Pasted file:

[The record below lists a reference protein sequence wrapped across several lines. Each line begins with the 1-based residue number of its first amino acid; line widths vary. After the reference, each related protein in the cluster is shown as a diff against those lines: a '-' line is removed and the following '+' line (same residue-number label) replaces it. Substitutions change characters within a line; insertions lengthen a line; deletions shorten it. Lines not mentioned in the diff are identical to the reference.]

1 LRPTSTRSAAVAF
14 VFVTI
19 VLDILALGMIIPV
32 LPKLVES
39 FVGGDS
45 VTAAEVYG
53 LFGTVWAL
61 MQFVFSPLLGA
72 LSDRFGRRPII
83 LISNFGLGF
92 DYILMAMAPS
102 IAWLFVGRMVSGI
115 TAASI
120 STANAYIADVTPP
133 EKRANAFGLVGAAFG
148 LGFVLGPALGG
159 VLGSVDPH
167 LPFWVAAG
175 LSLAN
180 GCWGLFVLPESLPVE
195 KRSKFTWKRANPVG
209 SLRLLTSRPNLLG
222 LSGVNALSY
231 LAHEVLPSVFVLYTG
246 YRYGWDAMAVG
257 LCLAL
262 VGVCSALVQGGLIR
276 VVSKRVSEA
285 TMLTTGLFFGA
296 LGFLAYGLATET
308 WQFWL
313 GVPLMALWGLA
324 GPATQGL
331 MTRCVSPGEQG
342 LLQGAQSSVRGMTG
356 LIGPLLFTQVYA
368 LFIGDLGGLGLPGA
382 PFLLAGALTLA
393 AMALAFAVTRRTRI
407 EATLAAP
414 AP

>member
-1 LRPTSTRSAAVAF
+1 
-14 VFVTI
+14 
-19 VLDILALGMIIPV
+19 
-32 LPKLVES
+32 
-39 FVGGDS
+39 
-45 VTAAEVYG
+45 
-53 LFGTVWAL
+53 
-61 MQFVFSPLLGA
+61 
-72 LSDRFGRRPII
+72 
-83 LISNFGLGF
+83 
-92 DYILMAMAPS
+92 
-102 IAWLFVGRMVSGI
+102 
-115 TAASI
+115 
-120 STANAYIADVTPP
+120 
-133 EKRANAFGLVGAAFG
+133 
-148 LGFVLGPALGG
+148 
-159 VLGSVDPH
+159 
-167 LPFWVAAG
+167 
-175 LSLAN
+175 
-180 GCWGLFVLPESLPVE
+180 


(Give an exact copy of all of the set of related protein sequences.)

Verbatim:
[The record below lists a reference protein sequence wrapped across several lines. Each line begins with the 1-based residue number of its first amino acid; line widths vary. After the reference, each related protein in the cluster is shown as a diff against those lines: a '-' line is removed and the following '+' line (same residue-number label) replaces it. Substitutions change characters within a line; insertions lengthen a line; deletions shorten it. Lines not mentioned in the diff are identical to the reference.]

1 LRPTSTRSAAVAF
14 VFVTI
19 VLDILALGMIIPV
32 LPKLVES
39 FVGGDS
45 VTAAEVYG
53 LFGTVWAL
61 MQFVFSPLLGA
72 LSDRFGRRPII
83 LISNFGLGF
92 DYILMAMAPS
102 IAWLFVGRMVSGI
115 TAASI
120 STANAYIADVTPP
133 EKRANAFGLVGAAFG
148 LGFVLGPALGG
159 VLGSVDPH
167 LPFWVAAG
175 LSLAN
180 GCWGLFVLPESLPVE
195 KRSKFTWKRANPVG
209 SLRLLTSRPNLLG
222 LSGVNALSY
231 LAHEVLPSVFVLYTG
246 YRYGWDAMAVG
257 LCLAL
262 VGVCSALVQGGLIR
276 VVSKRVSEA
285 TMLTTGLFFGA
296 LGFLAYGLATET
308 WQFWL
313 GVPLMALWGLA
324 GPATQGL
331 MTRCVSPGEQG
342 LLQGAQSSVRGMTG
356 LIGPLLFTQVYA
368 LFIGDLGGLGLPGA
382 PFLLAGALTLA
393 AMALAFAVTRRTRI
407 EATLAAP
414 AP

>member
-1 LRPTSTRSAAVAF
+1 
-14 VFVTI
+14 
-19 VLDILALGMIIPV
+19 
-32 LPKLVES
+32 
-39 FVGGDS
+39 
-45 VTAAEVYG
+45 
-53 LFGTVWAL
+53 
-61 MQFVFSPLLGA
+61 
-72 LSDRFGRRPII
+72 
-83 LISNFGLGF
+83 
-92 DYILMAMAPS
+92 
-102 IAWLFVGRMVSGI
+102 
-115 TAASI
+115 
-120 STANAYIADVTPP
+120 
-133 EKRANAFGLVGAAFG
+133 
-148 LGFVLGPALGG
+148 
-159 VLGSVDPH
+159 
-167 LPFWVAAG
+167 
-175 LSLAN
+175 
-180 GCWGLFVLPESLPVE
+180 